We came through the Arms Crisis and Albert's downfall ... but this shambles is the biggest mess of all
YOU don't have to be that old to remember the Arms Crisis. And even younger voters will remember the day Charlie Haughey sacked Brian Lenihan, or the crisis over Harry Whelehan that brought down Albert Reynolds.
Political crises like that tend to have a number of things in common. They are surrounded by high drama. They arise out of a situation of the political leader's own making, usually involving a serious tactical misjudgment.
They're compounded by errors of communication.
They end in tears.
I remember all of them, and for my sins I was involved in some of them.
But I never remember anything like yesterday. Listening to it on the radio, watching it unfold on successive bulletins, it was like seeing an endless train crash in slow motion.
Never in the history of Irish politics has so much bungling and misjudgment been inflicted on the population of our country by so few.
But somehow, it wasn't surprising.
After the Taoiseach won his confidence vote on Tuesday night, I got a call from one of our radio stations to ask me if I thought there could be a "bounce" in the polls for Fianna Fail. Brian Cowen had put in a number of combative performances on the media.
He had dealt with his opponents, it seemed, in a civilised but fair way.
Perhaps, after all, he was on the way back.
Maybe, I said. But there is a golden rule in politics, I reminded my caller, and I've never seen it overcome before. When a politician or party -- especially a Government party -- becomes accident-prone, things always go from bad to worse.
There's never any comeback. I have to admit it would never have occurred to me for a minute that the next accident would happen so quickly.
But it has.
And that makes it possible to guarantee now that there will be more accidents and pitfalls between now and polling day. For every good performance we see, there will be more catastrophic bungles.
There are 50 days to go until the election.
There is, I think, a strong likelihood that the Taoiseach will survive as party leader throughout those 50 days, because he cannot be replaced as Taoiseach -- it would require a Dail vote he cannot win.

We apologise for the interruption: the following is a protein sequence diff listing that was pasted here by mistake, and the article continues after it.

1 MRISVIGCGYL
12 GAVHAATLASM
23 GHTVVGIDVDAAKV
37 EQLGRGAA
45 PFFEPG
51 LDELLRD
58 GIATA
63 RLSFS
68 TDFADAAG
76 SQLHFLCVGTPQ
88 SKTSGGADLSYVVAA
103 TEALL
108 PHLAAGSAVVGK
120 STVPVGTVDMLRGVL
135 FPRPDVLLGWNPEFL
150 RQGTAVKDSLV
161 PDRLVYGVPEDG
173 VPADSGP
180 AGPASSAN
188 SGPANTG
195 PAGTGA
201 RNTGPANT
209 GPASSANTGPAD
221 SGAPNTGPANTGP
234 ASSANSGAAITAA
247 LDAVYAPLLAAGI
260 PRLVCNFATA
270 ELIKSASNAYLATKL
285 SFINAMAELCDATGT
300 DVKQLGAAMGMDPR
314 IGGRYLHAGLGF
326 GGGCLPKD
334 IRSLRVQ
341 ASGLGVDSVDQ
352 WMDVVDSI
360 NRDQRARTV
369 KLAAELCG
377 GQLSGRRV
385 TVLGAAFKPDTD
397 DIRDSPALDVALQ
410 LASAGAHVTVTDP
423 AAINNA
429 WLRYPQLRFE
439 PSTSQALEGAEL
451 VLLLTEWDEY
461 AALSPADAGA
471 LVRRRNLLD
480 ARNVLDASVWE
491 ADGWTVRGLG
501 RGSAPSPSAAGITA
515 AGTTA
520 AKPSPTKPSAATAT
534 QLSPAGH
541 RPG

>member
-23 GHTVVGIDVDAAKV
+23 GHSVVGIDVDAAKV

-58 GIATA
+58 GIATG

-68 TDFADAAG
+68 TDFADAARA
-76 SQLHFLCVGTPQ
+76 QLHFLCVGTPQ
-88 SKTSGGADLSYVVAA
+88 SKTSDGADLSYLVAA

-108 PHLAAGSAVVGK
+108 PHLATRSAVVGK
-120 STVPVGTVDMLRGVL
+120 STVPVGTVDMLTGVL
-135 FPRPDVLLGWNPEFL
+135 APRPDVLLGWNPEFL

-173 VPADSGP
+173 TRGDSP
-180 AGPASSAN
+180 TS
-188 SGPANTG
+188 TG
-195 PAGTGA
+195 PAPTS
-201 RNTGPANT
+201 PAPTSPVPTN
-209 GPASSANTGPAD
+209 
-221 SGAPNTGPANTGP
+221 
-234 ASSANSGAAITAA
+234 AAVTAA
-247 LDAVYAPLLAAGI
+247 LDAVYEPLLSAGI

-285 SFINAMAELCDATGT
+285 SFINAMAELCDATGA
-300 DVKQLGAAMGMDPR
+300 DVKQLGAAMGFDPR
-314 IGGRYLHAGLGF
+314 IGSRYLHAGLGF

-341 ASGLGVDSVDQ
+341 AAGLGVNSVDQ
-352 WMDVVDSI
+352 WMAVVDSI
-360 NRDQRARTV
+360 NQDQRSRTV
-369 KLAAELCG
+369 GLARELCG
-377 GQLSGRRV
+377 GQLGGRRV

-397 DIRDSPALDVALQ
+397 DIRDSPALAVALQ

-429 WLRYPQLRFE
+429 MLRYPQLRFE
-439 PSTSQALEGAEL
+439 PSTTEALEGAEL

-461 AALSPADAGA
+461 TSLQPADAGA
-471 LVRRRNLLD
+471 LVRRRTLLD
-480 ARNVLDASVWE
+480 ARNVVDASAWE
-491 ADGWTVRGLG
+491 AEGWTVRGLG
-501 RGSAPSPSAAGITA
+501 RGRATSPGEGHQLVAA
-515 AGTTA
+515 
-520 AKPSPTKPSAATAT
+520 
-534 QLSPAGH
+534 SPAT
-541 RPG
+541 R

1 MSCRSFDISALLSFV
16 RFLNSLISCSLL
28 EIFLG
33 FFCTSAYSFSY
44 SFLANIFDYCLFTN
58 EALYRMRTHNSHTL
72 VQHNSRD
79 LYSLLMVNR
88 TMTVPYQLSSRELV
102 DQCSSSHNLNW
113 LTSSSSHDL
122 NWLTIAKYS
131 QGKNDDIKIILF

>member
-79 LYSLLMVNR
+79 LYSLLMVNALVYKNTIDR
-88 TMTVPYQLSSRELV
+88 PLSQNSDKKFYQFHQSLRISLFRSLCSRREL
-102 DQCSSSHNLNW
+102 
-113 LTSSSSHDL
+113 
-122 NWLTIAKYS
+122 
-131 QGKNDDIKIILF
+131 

At this stage, it would be impossible for any new leader to fight an election campaign with the old leader sitting in Government Buildings, neither of them with any accountability to the other. (Mind you, it's the only insane proposition Fianna Fail haven't tried yet.)
So it's much more likely that our Taoiseach will spend the next 50 days trying to conduct a national campaign in which no one listens.
There are whole swathes of the country in which he won't be welcomed by his own colleagues and party members.
They won't want his poster hanging from the lampposts in their towns.
They won't want to be photographed with him in the local shopping centres.
All of this is the consequence of self-inflicted wounds.
From the moment our economy started to go down the drain, right up to the minute he put down a motion of confidence in himself, we have been led by a Taoiseach who had no interest in communicating with us. Now the skies are dark with chickens coming home to roost.
It had been predicted that in this coming campaign, the televised debates between the party leaders would be crucial, and that would be Brian Cowen's moment to shine.
Do you remember that being said about Gordon Brown in the recent British election? It didn't happen for him, and it's too late now for Brian Cowen.
It's over for Fianna Fail, the once-great political movement.
Their challenge now is to survive as a small collection of individuals and to try to meld themselves into some sort of a political party in the future.
But the progression has been extraordinary, and inexorable.
First the people stopped liking them. Then they stopped trusting them. More recently, people stopped respecting them. Now, people couldn't care less. They just can't wait to see the back of them. And there's no recovery from that.